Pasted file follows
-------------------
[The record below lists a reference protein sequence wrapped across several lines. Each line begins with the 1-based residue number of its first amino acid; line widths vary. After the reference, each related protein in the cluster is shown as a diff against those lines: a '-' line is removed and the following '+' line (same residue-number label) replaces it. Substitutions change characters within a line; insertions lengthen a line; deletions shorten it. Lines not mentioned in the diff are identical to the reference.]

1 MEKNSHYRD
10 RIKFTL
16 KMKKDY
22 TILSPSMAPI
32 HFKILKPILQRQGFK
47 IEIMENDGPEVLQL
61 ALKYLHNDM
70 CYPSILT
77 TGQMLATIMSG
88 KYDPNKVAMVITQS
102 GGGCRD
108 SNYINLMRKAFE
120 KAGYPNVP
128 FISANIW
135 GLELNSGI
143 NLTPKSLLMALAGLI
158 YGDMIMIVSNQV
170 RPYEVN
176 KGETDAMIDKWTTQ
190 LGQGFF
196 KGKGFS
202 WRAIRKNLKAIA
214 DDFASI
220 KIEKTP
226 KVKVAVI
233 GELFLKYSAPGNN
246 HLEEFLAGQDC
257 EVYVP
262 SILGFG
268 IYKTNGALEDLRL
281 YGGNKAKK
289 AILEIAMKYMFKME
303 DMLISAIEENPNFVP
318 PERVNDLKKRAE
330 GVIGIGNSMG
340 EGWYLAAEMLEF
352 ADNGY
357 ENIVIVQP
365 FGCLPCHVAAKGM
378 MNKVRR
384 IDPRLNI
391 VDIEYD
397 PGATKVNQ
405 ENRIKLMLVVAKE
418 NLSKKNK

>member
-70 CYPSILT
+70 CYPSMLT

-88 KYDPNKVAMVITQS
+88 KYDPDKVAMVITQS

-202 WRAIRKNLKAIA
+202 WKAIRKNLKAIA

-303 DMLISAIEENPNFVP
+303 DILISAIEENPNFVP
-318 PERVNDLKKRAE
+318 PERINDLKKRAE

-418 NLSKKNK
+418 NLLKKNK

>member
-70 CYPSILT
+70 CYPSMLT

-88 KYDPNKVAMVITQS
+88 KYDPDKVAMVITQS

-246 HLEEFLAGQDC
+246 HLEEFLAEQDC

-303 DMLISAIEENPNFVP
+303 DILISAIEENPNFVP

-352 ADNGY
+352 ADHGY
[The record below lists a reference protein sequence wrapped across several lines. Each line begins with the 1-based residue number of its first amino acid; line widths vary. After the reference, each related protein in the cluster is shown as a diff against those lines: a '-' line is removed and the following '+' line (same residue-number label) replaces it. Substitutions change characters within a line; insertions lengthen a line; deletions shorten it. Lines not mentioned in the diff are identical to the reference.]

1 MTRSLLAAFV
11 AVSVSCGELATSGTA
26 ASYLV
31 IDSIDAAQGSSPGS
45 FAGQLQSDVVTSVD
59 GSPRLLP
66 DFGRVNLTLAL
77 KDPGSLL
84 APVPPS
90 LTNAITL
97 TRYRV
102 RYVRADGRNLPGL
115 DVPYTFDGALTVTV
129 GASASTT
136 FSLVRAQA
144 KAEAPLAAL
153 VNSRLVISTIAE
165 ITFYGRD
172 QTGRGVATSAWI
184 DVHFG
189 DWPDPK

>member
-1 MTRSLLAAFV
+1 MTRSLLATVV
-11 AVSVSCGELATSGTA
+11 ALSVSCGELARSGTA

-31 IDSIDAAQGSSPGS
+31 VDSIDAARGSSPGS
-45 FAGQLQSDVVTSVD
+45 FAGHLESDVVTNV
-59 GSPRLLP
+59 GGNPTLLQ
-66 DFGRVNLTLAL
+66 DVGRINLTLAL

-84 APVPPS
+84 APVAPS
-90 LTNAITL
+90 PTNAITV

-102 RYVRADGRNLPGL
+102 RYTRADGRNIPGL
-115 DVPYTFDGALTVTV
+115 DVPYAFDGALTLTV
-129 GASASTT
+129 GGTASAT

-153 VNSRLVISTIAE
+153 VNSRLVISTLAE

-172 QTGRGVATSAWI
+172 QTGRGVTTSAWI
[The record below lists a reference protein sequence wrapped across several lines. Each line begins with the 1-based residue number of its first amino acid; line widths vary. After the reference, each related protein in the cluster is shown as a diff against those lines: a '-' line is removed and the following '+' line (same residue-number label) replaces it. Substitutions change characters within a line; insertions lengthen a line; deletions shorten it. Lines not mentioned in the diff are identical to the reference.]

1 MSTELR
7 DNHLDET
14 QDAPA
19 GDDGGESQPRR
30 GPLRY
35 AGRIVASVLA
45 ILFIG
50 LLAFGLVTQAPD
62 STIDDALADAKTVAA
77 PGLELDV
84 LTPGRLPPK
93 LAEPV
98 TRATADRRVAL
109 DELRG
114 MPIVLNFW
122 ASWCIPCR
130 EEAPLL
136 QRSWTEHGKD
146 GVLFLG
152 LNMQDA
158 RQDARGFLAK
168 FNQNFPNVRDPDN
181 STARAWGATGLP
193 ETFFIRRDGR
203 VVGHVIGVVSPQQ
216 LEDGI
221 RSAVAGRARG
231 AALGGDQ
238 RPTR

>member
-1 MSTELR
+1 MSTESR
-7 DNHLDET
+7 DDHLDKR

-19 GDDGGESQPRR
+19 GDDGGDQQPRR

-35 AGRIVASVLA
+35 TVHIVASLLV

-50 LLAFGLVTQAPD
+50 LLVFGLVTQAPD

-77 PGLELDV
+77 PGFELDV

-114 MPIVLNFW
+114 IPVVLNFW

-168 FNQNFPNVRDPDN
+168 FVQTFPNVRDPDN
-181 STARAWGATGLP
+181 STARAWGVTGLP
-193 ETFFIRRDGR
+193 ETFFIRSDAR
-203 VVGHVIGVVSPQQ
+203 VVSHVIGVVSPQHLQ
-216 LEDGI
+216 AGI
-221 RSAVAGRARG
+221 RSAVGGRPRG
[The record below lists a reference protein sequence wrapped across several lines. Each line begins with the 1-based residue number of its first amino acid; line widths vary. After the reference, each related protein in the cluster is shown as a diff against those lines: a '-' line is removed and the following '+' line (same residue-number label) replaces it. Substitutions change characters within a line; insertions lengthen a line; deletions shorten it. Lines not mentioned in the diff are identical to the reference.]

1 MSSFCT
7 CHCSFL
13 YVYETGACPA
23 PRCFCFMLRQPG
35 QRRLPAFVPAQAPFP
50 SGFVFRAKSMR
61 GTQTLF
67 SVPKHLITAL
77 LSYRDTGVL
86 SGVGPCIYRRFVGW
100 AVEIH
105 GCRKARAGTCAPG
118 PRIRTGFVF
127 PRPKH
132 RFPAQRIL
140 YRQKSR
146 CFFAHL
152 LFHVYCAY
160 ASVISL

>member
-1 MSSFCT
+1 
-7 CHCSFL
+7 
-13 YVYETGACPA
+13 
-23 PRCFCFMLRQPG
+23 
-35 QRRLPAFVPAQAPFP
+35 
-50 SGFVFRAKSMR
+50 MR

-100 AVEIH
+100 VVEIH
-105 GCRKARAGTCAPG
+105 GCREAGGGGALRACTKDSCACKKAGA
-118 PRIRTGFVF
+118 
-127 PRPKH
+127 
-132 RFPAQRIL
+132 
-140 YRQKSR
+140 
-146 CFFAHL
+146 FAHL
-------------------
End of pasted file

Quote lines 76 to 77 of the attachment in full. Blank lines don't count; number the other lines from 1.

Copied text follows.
45 FAGQLQSDVVTSVD
59 GSPRLLP